File a Complaint. If you believe your privacy rights have been violated, you may file a complaint with our office or with the Secretary of the Department of Health and Human Services. To file a complaint with our office, contact our Privacy Officer, Kim Diaz at 154 East 85th Street New York, New York 10028; tel. (212) 288-2222 or email@example.com. We will not intimidate and/or retaliate against any individual who, in good faith, reports a complaint.
You can file a complaint with the U.S. Department of Health and Human Services Office for Civil Rights by sending a letter to 200 Independence Avenue, S.W., Washington, D.C. 20201, calling 1-877-696-6775, or visiting www.hhs.gov/ocr/privacy/hipaa/complaints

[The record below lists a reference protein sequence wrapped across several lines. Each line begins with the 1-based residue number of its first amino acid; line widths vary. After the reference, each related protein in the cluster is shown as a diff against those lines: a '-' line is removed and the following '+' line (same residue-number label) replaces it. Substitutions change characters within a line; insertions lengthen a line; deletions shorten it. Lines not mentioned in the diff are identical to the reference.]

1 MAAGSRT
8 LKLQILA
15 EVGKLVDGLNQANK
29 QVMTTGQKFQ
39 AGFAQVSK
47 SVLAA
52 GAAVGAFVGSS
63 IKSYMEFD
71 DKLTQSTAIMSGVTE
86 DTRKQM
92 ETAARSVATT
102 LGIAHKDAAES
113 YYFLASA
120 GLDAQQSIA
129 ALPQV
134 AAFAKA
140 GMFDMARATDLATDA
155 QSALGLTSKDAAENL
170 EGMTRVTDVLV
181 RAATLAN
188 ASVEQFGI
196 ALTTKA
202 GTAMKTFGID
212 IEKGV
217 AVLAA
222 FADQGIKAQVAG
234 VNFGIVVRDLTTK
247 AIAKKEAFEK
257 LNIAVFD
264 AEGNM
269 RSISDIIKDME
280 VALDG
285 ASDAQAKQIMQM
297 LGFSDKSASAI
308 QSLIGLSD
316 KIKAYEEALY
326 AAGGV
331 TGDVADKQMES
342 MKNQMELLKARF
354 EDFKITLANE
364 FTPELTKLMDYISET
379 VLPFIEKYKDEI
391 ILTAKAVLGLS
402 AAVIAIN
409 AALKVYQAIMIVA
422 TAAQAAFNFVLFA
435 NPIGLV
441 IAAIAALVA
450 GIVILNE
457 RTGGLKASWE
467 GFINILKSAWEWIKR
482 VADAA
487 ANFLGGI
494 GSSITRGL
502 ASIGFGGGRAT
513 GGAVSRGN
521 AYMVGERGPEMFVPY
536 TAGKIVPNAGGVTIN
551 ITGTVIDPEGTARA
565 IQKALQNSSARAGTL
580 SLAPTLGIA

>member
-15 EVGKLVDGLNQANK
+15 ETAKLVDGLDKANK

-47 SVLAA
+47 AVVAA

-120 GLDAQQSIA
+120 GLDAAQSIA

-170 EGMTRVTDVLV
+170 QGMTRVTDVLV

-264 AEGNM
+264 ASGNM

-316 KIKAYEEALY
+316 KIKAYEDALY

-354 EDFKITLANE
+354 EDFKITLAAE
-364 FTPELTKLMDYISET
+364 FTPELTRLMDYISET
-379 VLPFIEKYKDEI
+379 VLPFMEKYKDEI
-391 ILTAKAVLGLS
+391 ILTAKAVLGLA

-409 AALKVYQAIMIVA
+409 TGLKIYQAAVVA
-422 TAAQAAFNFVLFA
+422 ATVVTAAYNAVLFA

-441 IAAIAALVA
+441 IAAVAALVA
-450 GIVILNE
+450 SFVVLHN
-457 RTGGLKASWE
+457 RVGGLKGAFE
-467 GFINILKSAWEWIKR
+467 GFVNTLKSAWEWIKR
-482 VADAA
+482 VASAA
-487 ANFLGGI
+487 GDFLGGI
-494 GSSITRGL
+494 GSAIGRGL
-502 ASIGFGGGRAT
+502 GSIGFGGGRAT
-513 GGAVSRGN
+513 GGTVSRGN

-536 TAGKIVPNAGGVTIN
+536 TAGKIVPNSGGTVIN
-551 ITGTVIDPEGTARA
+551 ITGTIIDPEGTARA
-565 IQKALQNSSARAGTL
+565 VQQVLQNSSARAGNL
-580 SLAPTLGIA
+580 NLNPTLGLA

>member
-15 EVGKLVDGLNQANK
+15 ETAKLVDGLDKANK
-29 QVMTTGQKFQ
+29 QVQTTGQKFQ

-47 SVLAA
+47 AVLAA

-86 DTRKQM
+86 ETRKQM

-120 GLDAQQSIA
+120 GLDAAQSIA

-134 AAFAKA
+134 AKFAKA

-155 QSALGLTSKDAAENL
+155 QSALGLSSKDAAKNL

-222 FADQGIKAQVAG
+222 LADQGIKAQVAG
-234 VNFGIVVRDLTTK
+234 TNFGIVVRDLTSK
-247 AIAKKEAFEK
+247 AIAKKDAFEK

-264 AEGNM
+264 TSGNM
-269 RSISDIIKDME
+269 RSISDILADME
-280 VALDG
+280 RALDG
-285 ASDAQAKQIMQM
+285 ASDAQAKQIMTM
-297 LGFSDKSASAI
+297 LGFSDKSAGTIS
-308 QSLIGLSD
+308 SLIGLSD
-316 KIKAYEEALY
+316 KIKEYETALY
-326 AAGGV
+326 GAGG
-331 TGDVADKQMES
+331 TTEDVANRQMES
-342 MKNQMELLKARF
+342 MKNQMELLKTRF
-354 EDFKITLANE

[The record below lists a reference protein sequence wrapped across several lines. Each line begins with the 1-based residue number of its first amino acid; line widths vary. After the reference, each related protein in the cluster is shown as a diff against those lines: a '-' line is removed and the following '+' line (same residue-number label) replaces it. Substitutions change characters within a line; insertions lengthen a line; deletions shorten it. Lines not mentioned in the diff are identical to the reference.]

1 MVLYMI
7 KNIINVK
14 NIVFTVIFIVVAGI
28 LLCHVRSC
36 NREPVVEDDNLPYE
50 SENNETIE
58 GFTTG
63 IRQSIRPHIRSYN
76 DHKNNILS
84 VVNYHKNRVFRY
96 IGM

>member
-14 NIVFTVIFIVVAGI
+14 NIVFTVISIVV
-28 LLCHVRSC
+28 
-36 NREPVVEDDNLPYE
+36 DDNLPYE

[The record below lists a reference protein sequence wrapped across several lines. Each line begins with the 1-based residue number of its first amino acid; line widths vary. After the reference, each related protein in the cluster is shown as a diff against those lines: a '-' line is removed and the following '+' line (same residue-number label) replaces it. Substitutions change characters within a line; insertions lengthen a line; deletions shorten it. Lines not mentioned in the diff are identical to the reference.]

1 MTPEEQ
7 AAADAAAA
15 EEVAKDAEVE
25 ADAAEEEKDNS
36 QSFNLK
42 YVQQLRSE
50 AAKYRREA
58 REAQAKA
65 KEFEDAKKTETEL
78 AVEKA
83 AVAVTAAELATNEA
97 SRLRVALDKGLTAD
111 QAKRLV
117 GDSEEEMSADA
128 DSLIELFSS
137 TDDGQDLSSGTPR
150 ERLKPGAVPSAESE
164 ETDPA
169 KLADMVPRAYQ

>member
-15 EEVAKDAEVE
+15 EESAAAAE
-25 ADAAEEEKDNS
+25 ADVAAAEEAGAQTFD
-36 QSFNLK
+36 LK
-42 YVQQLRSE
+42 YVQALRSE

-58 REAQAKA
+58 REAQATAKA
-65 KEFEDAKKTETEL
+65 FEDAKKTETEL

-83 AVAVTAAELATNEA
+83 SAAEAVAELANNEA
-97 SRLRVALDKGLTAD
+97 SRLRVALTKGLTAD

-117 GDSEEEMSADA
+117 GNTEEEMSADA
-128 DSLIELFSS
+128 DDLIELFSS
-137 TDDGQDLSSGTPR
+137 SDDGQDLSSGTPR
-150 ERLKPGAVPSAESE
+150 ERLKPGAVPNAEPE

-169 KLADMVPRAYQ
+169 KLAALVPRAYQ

USES AND DISCLOSURES
How do we typically use or share your health information? We typically use or share your health information in the following ways.
For Treatment. We can use your health information and share it with other healthcare professionals who are treating you. We may use and disclose your protected health information to provide, coordinate, or manage your medical treatment and related services. For example, your physician may ask another physician about your overall health condition.
For Health Care Operations. We can use and share your health information to run our practice, improve your care and contact you when necessary. For example, we may also use your health information about you to manage your treatment and services.
For Payment. We can use and share your health information to bill and get payment from health plans or other entities. For example, we may tell your health plan about a treatment you are going to receive to obtain prior approval, or to determine whether your plan will cover the treatment.